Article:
Vet World. 2022 Jun;15(6):1506-1514. doi: 10.14202/vetworld.2022.1506-1514. Epub 2022 Jun 18.
BACKGROUND AND AIM: Salmonellosis is an infectious disease that often occurs in chickens and is caused by Salmonella enteritidis. The use of antibiotics to prevent this disease can result in the development of resistance in pathogenic bacteria, in addition to the presence of antibiotic residues in consumed carcasses. Red ginger (Zingiber officinale var. rubrum) has active compounds that potentially act as immunomodulators which increase specific and non-specific immune responses through the induction of cytokine production. This study was conducted to determine the effects of red ginger powder mixed in feed for starter and finisher broiler chickens, based on the evaluation of the expression of immunoglobulin A (IgA), histopathologic description of the ileum and cecum, IgA, and immunoglobulin Y (IgY) expression in the spleen, and the isolation count of S. enteritidis in fresh fecal samples.
MATERIALS AND METHODS: A total of 100 starter and 100 finisher Cobb broiler chickens were divided into four groups, designated as T0, T1, T2, and T3, respectively: Group T0 was fed commercial feed with no added 2% red ginger powder or S. enteritidis induction, and served as a negative control; Group T1 was inoculated with a 0.25 mL S. enteritidis oral induction (1 × 107 colony-forming unit [CFU] [0.5 McFarland standard]), and served as a positive control; Group T2 was fed with feed containing 2% red ginger powder; while Group T3 was fed with feed containing 2% red ginger powder and was orally inoculated with S. enteritidis with a dose similar to T1. The normal feed was given on the 1st-7th days. The mixture of 2% red ginger powder was given on the 7th-15th days. The S. enteritidis was induced on the 15th day (1 × 107 CFU). Necropsy was performed on the 16th day and tissues were fixed in 10% formalin and routinely processed for histopathologic and immunohistochemical analyses. The data were analyzed using a one-way analysis of variance test, Tukey’s analysis, and the Mann-Whitney U non-parametric statistical analysis test.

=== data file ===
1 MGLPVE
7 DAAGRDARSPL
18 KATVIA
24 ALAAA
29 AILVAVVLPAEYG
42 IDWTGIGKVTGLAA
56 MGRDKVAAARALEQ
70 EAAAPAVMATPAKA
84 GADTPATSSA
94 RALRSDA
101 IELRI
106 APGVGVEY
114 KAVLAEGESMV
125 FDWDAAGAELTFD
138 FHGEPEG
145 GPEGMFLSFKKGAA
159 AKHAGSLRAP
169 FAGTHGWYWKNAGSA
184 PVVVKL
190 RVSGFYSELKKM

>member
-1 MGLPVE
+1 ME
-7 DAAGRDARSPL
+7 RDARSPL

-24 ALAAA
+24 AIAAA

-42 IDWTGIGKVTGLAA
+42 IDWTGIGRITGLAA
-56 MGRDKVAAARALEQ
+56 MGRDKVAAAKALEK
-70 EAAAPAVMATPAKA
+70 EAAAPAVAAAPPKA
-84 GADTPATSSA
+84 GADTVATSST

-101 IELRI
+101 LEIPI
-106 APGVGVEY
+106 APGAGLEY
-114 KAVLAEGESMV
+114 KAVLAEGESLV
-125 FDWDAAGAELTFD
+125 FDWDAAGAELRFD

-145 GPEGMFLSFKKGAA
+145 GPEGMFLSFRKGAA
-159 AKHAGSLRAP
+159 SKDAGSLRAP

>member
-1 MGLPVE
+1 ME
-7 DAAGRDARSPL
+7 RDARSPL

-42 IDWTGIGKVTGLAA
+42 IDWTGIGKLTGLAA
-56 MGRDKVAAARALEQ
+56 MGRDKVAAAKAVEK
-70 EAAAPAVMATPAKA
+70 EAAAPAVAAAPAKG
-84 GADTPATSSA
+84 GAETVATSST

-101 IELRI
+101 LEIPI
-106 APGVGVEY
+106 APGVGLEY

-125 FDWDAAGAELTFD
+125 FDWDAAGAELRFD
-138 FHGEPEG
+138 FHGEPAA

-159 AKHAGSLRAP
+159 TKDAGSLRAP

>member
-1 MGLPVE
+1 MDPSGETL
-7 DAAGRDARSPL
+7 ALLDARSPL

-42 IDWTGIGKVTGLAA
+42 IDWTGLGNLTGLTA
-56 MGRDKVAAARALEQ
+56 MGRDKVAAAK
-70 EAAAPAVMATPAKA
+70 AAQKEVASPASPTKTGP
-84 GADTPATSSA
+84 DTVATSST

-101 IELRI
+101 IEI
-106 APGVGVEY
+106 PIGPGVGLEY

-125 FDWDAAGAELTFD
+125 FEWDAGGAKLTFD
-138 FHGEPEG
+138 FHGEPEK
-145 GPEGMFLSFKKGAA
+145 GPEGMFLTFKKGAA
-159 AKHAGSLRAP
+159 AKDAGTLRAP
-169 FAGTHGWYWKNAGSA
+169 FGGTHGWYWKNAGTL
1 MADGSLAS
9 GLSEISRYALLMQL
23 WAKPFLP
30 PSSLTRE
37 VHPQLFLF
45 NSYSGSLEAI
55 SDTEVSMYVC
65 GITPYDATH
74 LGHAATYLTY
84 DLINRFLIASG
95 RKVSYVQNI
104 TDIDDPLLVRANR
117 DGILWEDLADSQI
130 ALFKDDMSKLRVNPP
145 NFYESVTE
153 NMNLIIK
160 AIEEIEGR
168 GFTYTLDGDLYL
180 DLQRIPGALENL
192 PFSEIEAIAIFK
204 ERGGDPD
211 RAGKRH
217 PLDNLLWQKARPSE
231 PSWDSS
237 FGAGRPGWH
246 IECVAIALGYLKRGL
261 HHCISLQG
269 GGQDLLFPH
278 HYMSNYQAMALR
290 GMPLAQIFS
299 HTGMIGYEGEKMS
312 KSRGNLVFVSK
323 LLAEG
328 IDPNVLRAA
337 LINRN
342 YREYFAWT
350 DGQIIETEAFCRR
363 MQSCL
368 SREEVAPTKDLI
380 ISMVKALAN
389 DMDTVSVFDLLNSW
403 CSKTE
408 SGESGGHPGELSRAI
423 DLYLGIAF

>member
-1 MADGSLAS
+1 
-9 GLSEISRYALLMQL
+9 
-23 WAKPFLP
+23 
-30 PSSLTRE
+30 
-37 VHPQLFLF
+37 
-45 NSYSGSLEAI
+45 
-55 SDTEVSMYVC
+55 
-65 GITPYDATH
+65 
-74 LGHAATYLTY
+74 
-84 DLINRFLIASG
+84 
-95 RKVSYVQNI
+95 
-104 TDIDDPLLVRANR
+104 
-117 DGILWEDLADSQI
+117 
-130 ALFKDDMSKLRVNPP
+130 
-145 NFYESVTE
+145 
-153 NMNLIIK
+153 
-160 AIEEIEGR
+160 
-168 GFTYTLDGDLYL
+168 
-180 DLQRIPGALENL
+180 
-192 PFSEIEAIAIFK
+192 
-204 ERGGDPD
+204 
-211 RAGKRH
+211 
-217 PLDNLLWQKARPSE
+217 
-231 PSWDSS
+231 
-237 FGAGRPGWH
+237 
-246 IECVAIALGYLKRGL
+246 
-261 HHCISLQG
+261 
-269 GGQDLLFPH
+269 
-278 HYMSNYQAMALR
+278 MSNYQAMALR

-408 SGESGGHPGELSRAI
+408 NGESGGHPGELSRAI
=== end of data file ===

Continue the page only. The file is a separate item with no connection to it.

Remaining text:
RESULTS: The 2% red ginger powder was found to significantly (p < 0.05) increase IgA expression and additionally decrease tissue damage in the cecum and ileum. It also increased IgA and IgY expression in the spleen. In addition, a decrease was observed in the S. enteritidis number isolated from finisher fresh feces, but none was found in the isolated starter fresh feces.
CONCLUSION: These findings indicate that the addition of red ginger powder to chicken feed is a potential natural immunomodulator against S. enteritidis infection.